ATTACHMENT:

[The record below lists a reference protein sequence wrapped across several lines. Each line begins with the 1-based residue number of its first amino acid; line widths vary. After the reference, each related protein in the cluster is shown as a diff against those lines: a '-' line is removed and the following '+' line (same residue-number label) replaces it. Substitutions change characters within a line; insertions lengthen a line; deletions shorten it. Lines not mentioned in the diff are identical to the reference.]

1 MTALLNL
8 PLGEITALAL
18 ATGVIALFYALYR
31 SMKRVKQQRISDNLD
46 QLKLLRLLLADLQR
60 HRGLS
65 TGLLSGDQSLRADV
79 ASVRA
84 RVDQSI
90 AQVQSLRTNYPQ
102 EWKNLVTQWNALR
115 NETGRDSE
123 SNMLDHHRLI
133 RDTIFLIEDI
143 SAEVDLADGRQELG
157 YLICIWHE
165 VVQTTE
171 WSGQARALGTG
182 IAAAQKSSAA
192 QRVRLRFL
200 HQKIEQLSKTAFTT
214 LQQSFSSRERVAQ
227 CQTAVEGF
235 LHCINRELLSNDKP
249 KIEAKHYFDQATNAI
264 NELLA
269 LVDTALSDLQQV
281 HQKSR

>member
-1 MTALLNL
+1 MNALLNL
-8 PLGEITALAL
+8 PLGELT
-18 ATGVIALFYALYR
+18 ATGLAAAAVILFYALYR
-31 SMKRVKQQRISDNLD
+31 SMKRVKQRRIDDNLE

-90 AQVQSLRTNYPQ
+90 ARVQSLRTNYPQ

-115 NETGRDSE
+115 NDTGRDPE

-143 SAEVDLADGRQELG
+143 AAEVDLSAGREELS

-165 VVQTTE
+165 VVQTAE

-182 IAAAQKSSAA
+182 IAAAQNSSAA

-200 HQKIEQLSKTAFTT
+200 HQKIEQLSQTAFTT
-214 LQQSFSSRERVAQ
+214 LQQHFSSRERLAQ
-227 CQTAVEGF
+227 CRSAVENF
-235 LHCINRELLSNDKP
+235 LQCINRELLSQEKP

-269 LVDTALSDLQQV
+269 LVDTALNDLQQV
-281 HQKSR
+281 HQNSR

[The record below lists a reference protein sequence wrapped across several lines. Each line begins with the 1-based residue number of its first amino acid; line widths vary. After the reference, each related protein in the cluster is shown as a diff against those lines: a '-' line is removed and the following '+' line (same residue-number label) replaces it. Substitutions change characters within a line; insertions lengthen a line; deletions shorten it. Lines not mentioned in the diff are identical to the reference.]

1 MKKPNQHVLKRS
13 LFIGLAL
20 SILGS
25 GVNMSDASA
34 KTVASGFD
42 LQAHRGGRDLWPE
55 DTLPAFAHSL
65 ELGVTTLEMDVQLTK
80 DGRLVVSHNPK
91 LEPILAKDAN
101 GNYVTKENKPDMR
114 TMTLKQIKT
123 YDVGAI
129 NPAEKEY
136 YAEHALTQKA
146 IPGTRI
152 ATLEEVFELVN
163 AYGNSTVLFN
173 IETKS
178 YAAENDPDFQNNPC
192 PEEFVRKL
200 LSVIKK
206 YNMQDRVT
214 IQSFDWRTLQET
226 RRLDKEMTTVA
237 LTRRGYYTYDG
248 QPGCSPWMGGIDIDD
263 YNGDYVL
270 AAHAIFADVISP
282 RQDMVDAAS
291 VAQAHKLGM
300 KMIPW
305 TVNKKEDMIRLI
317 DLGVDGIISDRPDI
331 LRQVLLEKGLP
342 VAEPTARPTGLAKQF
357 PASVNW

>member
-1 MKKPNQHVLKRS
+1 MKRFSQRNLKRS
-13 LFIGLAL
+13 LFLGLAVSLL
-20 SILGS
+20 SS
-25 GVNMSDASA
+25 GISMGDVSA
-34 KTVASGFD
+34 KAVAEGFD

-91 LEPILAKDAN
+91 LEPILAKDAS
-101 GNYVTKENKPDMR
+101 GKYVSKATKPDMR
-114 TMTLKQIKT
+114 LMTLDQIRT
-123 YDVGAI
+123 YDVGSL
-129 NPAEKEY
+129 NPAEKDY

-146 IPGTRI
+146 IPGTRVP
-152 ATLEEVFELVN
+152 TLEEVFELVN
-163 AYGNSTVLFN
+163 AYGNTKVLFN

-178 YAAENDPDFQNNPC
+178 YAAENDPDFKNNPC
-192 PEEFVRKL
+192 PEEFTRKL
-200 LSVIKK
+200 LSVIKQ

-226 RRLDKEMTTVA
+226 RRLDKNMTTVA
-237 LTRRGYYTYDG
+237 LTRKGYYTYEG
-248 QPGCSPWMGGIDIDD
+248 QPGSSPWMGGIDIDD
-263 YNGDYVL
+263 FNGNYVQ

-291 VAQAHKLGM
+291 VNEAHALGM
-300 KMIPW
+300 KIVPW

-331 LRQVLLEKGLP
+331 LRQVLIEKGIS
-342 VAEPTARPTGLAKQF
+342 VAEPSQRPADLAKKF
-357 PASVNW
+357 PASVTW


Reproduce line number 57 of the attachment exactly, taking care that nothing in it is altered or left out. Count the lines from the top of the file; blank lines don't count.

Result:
-269 LVDTALSDLQQV